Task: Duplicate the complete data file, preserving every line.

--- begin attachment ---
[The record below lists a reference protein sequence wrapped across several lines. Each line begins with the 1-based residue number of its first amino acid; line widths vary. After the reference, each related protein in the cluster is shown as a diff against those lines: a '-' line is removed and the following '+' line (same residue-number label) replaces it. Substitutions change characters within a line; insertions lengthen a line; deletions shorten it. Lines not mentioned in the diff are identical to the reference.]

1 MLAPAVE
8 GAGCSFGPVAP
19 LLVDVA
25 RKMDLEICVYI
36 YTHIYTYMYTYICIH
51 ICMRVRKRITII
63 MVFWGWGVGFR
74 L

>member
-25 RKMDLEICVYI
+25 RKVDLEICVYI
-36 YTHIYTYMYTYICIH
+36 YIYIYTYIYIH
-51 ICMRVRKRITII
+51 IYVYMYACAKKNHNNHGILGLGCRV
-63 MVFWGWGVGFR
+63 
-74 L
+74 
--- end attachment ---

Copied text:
[The record below lists a reference protein sequence wrapped across several lines. Each line begins with the 1-based residue number of its first amino acid; line widths vary. After the reference, each related protein in the cluster is shown as a diff against those lines: a '-' line is removed and the following '+' line (same residue-number label) replaces it. Substitutions change characters within a line; insertions lengthen a line; deletions shorten it. Lines not mentioned in the diff are identical to the reference.]

1 MLAPAVE
8 GAGCSFGPVAP
19 LLVDVA
25 RKMDLEICVYI
36 YTHIYTYMYTYICIH
51 ICMRVRKRITII
63 MVFWGWGVGFR
74 L

>member
-25 RKMDLEICVYI
+25 RKVDLEICVYI
-36 YTHIYTYMYTYICIH
+36 YIYIYTYIYIH
-51 ICMRVRKRITII
+51 IYVYMYACAKKNHNNHGILGLGCRV
-63 MVFWGWGVGFR
+63 
-74 L
+74 